Interview with Mr. Yuvanesh and Mr. Raavee, Directors of Asia Insect Farm Solutions (AIFS)
Tell us about AIFS project
Last year, we had the opportunity of meeting the founders of Nordic Insect Economy. After our discussions, we were convinced that edible insects are going to be the most sustainable solution to meet the rising global demand for meat and protein. Over the next few months, we spoke to industry experts and read plenty of research papers. We also worked with experts in the field of Artificial Intelligence to understand how we could incorporate automation and machine learning into our processes so as to reduce operating costs and boost productivity. Once we were confident of what we had, we started AIFS.
What products are you marketing at the moment?
At the moment, we are only marketing the production of crickets. There are a number of reasons for this. Crickets are more nutritionally balanced than other protein sources. On average, they contain about 65% protein by volume and all the essential amino acids that humans need. The amount of iron they contain is also more than what we get from spinach. Crickets also produce close to zero greenhouse gases and require just a tiny fraction of the feed, water and space that pigs, chickens and cows do in order to produce the same amount of protein.
Are you interested in European market?
Most definitely. Presently, our focus is to develop cricket farms across the South East Asia region. The environmental conditions here are optimal for crickets to grow well. So our priority over the next few years will be to establish a strong presence and branding in this region. But we do expect most of what we produce will be exported to Europe. In 2015, the European Commission adopted a new regulation reviewing the legislation on ‘novel foods’. Under this legislation, businesses can get their insect-based products authorised under the European Food Safety Authority. Once this is done, insect-based products are going to be found in big retail supermarkets as well as family-run businesses such as restaurants, bakeries and pizzerias.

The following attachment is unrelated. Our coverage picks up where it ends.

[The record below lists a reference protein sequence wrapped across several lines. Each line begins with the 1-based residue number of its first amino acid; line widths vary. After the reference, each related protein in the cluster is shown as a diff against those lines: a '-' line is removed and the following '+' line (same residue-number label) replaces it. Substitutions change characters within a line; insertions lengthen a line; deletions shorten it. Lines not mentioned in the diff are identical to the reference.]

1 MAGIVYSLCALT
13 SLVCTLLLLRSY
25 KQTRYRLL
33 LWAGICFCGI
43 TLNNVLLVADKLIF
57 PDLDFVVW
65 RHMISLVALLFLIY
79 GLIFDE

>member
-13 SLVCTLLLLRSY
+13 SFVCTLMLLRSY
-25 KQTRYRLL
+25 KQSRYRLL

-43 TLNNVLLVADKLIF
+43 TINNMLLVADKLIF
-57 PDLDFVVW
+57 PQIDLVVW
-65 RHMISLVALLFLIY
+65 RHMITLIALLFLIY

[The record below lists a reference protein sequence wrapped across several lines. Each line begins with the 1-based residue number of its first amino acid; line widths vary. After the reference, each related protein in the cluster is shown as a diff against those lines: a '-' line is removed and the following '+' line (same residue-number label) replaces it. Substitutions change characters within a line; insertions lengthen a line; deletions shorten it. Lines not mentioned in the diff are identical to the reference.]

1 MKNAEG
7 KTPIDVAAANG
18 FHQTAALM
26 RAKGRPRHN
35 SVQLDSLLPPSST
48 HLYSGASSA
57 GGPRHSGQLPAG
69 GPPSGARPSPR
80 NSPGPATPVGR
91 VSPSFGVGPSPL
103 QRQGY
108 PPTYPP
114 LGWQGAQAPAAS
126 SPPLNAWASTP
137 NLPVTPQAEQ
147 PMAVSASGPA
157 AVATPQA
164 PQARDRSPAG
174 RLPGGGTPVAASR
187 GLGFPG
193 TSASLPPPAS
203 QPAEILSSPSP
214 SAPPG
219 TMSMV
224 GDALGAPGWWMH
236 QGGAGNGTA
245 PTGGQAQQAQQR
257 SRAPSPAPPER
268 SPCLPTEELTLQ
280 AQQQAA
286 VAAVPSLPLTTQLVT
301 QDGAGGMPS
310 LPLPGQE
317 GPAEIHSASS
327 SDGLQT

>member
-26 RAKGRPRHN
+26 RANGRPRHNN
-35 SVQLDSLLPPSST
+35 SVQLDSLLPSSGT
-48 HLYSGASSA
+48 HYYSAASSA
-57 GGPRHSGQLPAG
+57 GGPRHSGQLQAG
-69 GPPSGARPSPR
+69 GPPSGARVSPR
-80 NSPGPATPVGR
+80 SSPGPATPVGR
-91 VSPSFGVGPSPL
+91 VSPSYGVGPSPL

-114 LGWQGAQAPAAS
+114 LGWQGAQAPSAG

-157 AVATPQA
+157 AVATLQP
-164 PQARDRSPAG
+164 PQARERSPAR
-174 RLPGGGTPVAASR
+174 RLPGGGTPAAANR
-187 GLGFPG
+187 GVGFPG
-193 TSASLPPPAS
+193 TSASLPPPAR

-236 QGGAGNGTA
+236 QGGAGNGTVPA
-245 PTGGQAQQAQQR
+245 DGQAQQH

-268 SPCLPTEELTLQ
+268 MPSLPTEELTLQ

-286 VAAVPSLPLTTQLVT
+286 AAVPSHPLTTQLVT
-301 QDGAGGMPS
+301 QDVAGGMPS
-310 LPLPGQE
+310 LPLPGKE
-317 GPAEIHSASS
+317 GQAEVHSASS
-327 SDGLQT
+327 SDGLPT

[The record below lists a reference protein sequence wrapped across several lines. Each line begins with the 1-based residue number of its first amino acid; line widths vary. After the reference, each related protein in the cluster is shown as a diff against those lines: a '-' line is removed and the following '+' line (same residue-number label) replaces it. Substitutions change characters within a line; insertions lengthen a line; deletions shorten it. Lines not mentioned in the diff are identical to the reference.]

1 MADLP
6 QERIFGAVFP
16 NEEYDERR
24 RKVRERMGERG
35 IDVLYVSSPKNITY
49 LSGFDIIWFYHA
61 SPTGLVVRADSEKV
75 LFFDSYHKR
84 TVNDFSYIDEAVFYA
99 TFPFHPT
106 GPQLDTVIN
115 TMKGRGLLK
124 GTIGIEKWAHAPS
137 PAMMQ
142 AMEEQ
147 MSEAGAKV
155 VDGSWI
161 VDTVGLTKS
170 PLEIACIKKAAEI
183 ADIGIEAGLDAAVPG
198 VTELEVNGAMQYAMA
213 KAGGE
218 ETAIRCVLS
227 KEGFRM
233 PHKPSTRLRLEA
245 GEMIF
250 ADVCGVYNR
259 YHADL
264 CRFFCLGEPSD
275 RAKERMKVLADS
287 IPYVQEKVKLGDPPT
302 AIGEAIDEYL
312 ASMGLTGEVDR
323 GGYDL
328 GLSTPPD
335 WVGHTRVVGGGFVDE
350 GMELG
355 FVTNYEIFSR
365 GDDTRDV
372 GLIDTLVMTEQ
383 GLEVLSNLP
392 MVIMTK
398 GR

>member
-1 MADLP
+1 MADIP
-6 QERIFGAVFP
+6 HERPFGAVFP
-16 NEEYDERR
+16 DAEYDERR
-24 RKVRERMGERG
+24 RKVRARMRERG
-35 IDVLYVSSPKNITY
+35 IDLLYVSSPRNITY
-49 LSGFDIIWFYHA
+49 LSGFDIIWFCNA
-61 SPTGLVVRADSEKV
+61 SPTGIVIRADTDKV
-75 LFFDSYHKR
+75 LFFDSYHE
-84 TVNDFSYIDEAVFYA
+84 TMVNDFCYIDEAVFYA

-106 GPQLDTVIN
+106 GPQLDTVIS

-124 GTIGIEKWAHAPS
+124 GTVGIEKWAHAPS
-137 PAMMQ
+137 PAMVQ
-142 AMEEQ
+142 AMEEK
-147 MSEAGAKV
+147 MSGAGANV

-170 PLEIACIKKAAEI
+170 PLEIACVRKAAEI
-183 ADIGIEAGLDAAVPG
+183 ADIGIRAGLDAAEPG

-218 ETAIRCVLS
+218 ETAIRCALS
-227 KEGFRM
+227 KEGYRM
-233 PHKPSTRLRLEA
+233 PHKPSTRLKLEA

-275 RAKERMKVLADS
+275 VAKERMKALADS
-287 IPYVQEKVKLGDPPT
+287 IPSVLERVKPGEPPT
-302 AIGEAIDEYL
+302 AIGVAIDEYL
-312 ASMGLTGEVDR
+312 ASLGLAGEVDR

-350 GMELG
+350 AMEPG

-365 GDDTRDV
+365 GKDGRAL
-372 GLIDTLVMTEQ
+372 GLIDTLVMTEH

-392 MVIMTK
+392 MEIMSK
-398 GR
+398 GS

Tell us about your partnership with Nordic Insect Economy
Nordic Insect Economy is our technology partner. We have been collaborating closely with them to set up our cricket farms. We see them as one of the current market leaders who will establish insect-based foods as a major source of protein in Europe and the rest of the world. They also provide us with immediate access to the local channels in Europe who we can collaborate and do business with. So, with their technology and support, we believe that AIFS will be able to achieve its goal of developing cricket farms across the South East Asia region.
Is the market growing fast enough in relation to your expectations?
We read recently that the edible insect industry in America is already worth about US$ 20 million and growing. Numbers coming out from South Korea value the industry there at US$ 5 million. Imagine that just a few years ago, people were rearing crickets as just fishing bait or animal feed. Now we are talking about producing crickets industrial scale as sustainable alternatives to traditional protein sources such as chicken, pork or beef. We now even have trade organisations for companies in the region to come together and promote the industry and engage with regulators on matters of food safety and nutrition. So, to answer your question. Yes, the edible insect market has already achieved significant milestones and is continuing to grow at a very fast rate.
But we need to ensure that the market keeps growing. One challenge faced by the edible insect industry is the uncertainty in regulations governing insect-based foods. For instance, although the new legislation in Europe allows insect-based foods to be authorised, there is still no stable regulatory framework or appropriate transitional measures to facilitate producers of insect-based foods to implement this legislation. The Food and Drug Administration in U.S. also has yet to be convinced to add insect-based products to their database of “Generally Recognized as Safe” foods. Without these, the growth of our industry can be potentially stifled. And this may delay businesses getting their insect-based foods into stores and restaurants. But we are optimistic that these will change soon.